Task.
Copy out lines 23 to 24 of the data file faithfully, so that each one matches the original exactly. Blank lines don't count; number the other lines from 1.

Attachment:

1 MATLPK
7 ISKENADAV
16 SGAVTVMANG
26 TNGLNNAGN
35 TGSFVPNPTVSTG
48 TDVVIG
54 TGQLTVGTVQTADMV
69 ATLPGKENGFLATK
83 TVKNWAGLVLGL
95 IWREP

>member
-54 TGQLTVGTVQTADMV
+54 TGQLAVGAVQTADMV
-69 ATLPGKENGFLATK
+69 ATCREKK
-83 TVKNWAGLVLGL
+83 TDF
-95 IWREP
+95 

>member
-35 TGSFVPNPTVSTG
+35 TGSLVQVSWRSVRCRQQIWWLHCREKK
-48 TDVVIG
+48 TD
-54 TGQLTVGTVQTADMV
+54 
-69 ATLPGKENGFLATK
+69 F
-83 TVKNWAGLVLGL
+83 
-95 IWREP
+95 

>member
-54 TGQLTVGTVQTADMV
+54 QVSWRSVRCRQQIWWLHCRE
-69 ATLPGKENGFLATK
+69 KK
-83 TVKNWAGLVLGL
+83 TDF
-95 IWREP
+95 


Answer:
-48 TDVVIG
+48 TD